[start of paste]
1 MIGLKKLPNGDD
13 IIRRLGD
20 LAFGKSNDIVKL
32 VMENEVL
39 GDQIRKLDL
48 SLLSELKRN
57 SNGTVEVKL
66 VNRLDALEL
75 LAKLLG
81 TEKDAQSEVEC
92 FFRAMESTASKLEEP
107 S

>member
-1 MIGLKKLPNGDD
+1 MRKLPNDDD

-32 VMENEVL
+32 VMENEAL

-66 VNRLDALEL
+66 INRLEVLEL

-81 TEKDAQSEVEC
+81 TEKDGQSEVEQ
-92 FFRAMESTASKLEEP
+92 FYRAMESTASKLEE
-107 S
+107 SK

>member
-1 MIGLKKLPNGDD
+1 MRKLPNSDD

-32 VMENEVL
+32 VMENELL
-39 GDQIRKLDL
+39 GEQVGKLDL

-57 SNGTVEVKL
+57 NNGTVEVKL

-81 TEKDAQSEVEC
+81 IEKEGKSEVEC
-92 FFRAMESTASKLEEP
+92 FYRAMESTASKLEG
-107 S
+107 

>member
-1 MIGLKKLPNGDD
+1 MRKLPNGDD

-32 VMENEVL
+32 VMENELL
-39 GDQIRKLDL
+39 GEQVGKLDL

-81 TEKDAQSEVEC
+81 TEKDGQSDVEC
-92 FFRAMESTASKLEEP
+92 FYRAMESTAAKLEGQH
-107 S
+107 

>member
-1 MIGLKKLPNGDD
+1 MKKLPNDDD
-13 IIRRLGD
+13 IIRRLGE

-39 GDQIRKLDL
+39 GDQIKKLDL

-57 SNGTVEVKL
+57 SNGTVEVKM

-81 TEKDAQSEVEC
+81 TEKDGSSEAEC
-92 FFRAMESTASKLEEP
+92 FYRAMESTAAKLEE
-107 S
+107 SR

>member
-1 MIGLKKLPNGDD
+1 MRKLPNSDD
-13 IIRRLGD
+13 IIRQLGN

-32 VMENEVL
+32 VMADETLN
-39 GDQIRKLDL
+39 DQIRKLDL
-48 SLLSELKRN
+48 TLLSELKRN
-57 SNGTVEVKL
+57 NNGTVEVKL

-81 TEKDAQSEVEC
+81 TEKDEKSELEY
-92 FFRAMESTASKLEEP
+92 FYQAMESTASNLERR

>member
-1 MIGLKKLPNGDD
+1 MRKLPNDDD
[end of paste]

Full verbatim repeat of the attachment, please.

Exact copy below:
1 MIGLKKLPNGDD
13 IIRRLGD
20 LAFGKSNDIVKL
32 VMENEVL
39 GDQIRKLDL
48 SLLSELKRN
57 SNGTVEVKL
66 VNRLDALEL
75 LAKLLG
81 TEKDAQSEVEC
92 FFRAMESTASKLEEP
107 S

>member
-1 MIGLKKLPNGDD
+1 MRKLPNDDD

-32 VMENEVL
+32 VMENEAL

-66 VNRLDALEL
+66 INRLEVLEL

-81 TEKDAQSEVEC
+81 TEKDGQSEVEQ
-92 FFRAMESTASKLEEP
+92 FYRAMESTASKLEE
-107 S
+107 SK

>member
-1 MIGLKKLPNGDD
+1 MRKLPNSDD

-32 VMENEVL
+32 VMENELL
-39 GDQIRKLDL
+39 GEQVGKLDL

-57 SNGTVEVKL
+57 NNGTVEVKL

-81 TEKDAQSEVEC
+81 IEKEGKSEVEC
-92 FFRAMESTASKLEEP
+92 FYRAMESTASKLEG
-107 S
+107 

>member
-1 MIGLKKLPNGDD
+1 MRKLPNGDD

-32 VMENEVL
+32 VMENELL
-39 GDQIRKLDL
+39 GEQVGKLDL

-81 TEKDAQSEVEC
+81 TEKDGQSDVEC
-92 FFRAMESTASKLEEP
+92 FYRAMESTAAKLEGQH
-107 S
+107 

>member
-1 MIGLKKLPNGDD
+1 MKKLPNDDD
-13 IIRRLGD
+13 IIRRLGE

-39 GDQIRKLDL
+39 GDQIKKLDL

-57 SNGTVEVKL
+57 SNGTVEVKM

-81 TEKDAQSEVEC
+81 TEKDGSSEAEC
-92 FFRAMESTASKLEEP
+92 FYRAMESTAAKLEE
-107 S
+107 SR

>member
-1 MIGLKKLPNGDD
+1 MRKLPNSDD
-13 IIRRLGD
+13 IIRQLGN

-32 VMENEVL
+32 VMADETLN
-39 GDQIRKLDL
+39 DQIRKLDL
-48 SLLSELKRN
+48 TLLSELKRN
-57 SNGTVEVKL
+57 NNGTVEVKL

-81 TEKDAQSEVEC
+81 TEKDEKSELEY
-92 FFRAMESTASKLEEP
+92 FYQAMESTASNLERR

>member
-1 MIGLKKLPNGDD
+1 MRKLPNDDD